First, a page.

Overtraining is a mistake that anybody can make. It doesn’t matter if you’re an experienced exerciser, a superstar athlete, or an average American: if you have become too enthusiastic in your quest for weight loss, a toned body, and a healthy lifestyle, such that you’re feeling a lot worse instead of a lot better, then chances are you have been overtraining.
There are signs to look out for, although you must understand that overtraining is a result not of a few days’ worth of rigorous workouts, but rather of months and months of not knowing when to stop. It’s also perhaps a result of working with a personal trainer who is unaware of your limits. Or who simply doesn’t care enough to correct the intensities and volumes of your workout. Whatever the cause is, the result is not good: overtraining risks more than your performance; it risks your health.
So how do you know you’re pushing too hard? Here below are the surest signs that you’re overtraining.
Increased effort during normal workouts: You’re failing to lift the weights you’re used to lifting. You can’t run the distance you’re used to running. You’re unable to complete normal workouts, or at least it takes you so much more effort than you’re used to exerting. Your endurance levels are lower. These are signs that you’re overtraining: you’re getting weaker instead of stronger, slower instead of faster. What was once a walk in the park is now a grind.
Stress and agitation: Running on short temper? Having difficulties concentrating? Annoyed by the littlest things? You might be overtraining. Don’t take it out on your personal trainer. It’s the hormones reacting to your overtraining. Your body just needs rest; it needs enough time to recover in order to stabilize your moods and sharpen your focus once again.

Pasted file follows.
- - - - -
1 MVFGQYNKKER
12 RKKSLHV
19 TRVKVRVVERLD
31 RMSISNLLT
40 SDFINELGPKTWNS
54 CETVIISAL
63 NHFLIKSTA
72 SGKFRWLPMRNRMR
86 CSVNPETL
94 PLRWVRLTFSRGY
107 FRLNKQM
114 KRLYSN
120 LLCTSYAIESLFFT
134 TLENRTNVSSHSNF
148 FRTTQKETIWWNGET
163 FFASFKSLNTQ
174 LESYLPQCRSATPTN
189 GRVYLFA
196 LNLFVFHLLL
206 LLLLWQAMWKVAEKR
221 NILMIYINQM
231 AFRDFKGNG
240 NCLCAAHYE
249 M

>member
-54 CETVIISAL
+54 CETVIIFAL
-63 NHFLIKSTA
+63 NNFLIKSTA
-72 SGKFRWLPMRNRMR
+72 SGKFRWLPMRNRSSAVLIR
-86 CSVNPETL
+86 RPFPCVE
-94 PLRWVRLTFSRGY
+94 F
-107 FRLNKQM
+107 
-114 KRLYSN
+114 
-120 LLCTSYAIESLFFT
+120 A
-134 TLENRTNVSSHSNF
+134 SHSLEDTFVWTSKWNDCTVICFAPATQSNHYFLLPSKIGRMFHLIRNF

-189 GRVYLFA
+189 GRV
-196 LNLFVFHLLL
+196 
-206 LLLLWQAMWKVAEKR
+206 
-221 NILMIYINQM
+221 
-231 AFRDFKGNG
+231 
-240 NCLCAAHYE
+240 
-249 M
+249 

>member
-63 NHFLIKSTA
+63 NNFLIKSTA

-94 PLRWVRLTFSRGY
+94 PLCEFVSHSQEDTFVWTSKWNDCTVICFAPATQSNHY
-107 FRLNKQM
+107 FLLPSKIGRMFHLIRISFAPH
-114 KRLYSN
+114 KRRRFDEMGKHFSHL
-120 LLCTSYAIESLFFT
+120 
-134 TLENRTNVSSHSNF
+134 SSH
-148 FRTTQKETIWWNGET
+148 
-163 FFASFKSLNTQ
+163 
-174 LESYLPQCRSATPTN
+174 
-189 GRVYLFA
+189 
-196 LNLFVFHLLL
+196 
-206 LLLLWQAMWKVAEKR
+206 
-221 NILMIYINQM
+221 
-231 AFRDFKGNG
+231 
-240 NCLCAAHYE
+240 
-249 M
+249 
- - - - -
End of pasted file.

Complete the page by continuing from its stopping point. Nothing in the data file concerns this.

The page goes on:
Heavy legs: “Heavy legs” is a feeling that comes to define the experience of fatigue. After the workout with your personal trainer, you’re actually supposed to feel the heady rush of endorphins, the refreshing glow that comes from having strengthened your body. If you’re overtraining, however, the post-workout feeling is exactly the opposite: excessive fatigue.
Chronic muscle pain: Sore muscles are supposed to be relieved once you’ve gotten enough rest after workout. But if the pain in your muscles and joints never seem to go away, then you might have been pushing too hard for too long. Or you might have been performing your exercises in bad form or technique, which, if left uncorrected, is also linked to overtraining (and to its related injuries).
Weaker immune system: One of the many great benefits of exercise is an improved immune system. Excessive exercise, however, can do the exact opposite – and make you more prone than ever to frequent respiratory illnesses, infections, coughs, and colds. That’s because overtraining overworks the systems and functions of your body, such that the demands you’re putting on it are actually outweighing what it can give.
Restlessness and insomnia: An overtrained body is typically unable to relax. And sleep. It’s been used to going so fast, pushing too hard, and lifting too much all the time, such that it’s unable to slow down and recover naturally between your workout sessions.
Loss of appetite: No, it’s not a good thing. At all. If your appetite has gone missing, it may be a sign that you have been overtraining, and that there’s been a subsequent increase in the production of the hormones epinephrine and norepinephrine in your body – both of which, among other things, tend to lead to a decreased appetite.
Elevated heart rate: If your heart rate, at rest and during exercise, is higher than normal, if you wake up in the morning and you feel like your heart is pounding – gasping for dear life – then it’s a sign of overtraining.
One of the keys to knowing whether or not you’re overtraining is to work actively with your personal trainer, who should be able to adjust the exercises in your program according to the proper levels of intensity and volume.